Harsh Vardhan writes to ministers, wants change in laws against Leprosy patients
Union health minister Harsh Vardhan has written to ministers of Law and Justice, and Social Justice and Empowerment for amending discriminatory laws against people affected with Leprosy.
Leprosy is a chronic infectious disease caused by mycobacterium leprae. The disease mainly affects the skin, the peripheral nerves, mucosal surfaces of the upper respiratory tract and the eyes.
The health minister on Tuesday wrote to the Union minister of Law and Justice, Ravi Shankar Prasad, and the Union minister of Social Justice and Empowerment, Thaawarchand Gehlot, seeking amendment of the existing 108 discriminatory laws against people affected by leprosy.
“It will be a befitting tribute to the Father of the Nation on his 150th Birth Anniversary if we can expedite the process and introduction of the elimination of discrimination against Persons Affected by Leprosy (EDPAL) Bill, which was drafted by the Law Commission of India and annexed in its 256th Report,” wrote the health minister in his letter to the two Union ministers.
“Even though the disease is now fully curable, it is disturbing to learn that there still exist 108 discriminatory laws against persons affected by leprosy including 3 Union and 105 State laws,” he further wrote.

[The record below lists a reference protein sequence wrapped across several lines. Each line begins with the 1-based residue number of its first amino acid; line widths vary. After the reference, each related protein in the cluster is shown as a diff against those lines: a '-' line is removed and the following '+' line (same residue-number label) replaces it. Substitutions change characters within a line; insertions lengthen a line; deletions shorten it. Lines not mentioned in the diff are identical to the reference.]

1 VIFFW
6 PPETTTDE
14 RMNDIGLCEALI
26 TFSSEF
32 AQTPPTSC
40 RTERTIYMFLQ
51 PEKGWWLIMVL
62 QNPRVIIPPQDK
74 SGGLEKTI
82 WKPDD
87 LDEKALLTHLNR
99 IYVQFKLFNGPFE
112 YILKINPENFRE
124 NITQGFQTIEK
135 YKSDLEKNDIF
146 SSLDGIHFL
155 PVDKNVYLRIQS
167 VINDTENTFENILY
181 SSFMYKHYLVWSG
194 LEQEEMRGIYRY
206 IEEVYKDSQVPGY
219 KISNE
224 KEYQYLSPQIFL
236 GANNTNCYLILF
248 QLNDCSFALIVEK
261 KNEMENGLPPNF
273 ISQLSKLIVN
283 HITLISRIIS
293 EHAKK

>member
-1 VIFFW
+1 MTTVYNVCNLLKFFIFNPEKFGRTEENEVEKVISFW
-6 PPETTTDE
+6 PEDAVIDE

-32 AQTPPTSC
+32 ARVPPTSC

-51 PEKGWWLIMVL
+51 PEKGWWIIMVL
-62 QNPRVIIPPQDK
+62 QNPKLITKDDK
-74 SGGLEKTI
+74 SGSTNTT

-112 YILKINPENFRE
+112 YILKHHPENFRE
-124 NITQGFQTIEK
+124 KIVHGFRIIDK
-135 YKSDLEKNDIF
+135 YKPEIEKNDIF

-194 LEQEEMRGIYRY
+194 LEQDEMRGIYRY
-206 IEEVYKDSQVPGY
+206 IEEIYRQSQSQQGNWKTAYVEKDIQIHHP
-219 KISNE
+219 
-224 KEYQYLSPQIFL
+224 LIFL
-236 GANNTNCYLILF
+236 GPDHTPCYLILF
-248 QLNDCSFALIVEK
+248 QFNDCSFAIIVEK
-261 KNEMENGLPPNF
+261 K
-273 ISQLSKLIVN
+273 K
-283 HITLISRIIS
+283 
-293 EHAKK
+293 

The National Leprosy Eradication Programme (NLEP) has to a large extent achieved leprosy control, particularly in the past four decades.
In addition to the routine activities, more than a dozen innovations were introduced from 2016 onwards in a phased manner to address the issues being faced by the programme.
The conspicuous ones include Leprosy Case Detection Campaign that was specifically designed for the high endemic districts, Focussed Leprosy Campaign for the hot spots in both rural and urban areas, special plan for case detection in hard to reach areas, and ASHA based surveillance for the leprosy suspects have contributed to early case detection.
In addition, Sparsh Leprosy Awareness Campaign has been implemented to reduce stigma against persons affected by leprosy in the community.
“These innovations have given the much needed impetus to the programme. Moreover, leprosy has become fully curable by Multi–Drug Therapy (MDT). This therapy is available free of cost at all the government health care facilities in the country,” he wrote.
A leprosy affected person after treatment does not transmit the disease agent. Hence, the health minister feels no justification exists for the continued stigmatization of people affected by leprosy.
Asking for proactive steps to change things for the affected people, Harsh Vardhan said that India is committed to justice and equality of all individuals including persons with disabilities as per the United Nation’s Convention on the Rights of Persons with Disabilities (UNCRPD).
The target of Global Leprosy Strategy, 2016 – 2020 is to reduce the number of countries with laws allowing discrimination on the ground of leprosy to zero.
The health minister also wrote a letter to the state chief ministers, asking them to look into the matter and direct all the departments/officers concerned to work for the amendments of the existing discriminatory laws against persons affected by leprosy.